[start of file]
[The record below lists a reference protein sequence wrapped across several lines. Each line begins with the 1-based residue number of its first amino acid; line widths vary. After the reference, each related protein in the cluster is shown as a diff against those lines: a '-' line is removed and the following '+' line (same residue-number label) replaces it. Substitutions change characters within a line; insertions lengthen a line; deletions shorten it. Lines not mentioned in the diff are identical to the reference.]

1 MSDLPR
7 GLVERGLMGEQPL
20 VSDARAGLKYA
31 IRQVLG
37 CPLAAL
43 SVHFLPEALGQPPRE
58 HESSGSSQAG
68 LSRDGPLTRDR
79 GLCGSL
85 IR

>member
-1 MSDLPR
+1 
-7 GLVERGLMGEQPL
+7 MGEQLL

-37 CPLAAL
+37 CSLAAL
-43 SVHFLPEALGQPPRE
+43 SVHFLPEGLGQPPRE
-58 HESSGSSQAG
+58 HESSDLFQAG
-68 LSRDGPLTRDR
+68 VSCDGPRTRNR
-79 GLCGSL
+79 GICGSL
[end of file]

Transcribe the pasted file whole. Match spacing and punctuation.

[The record below lists a reference protein sequence wrapped across several lines. Each line begins with the 1-based residue number of its first amino acid; line widths vary. After the reference, each related protein in the cluster is shown as a diff against those lines: a '-' line is removed and the following '+' line (same residue-number label) replaces it. Substitutions change characters within a line; insertions lengthen a line; deletions shorten it. Lines not mentioned in the diff are identical to the reference.]

1 MSDLPR
7 GLVERGLMGEQPL
20 VSDARAGLKYA
31 IRQVLG
37 CPLAAL
43 SVHFLPEALGQPPRE
58 HESSGSSQAG
68 LSRDGPLTRDR
79 GLCGSL
85 IR

>member
-1 MSDLPR
+1 
-7 GLVERGLMGEQPL
+7 MGEQLL

-37 CPLAAL
+37 CSLAAL
-43 SVHFLPEALGQPPRE
+43 SVHFLPEGLGQPPRE
-58 HESSGSSQAG
+58 HESSDLFQAG
-68 LSRDGPLTRDR
+68 VSCDGPRTRNR
-79 GLCGSL
+79 GICGSL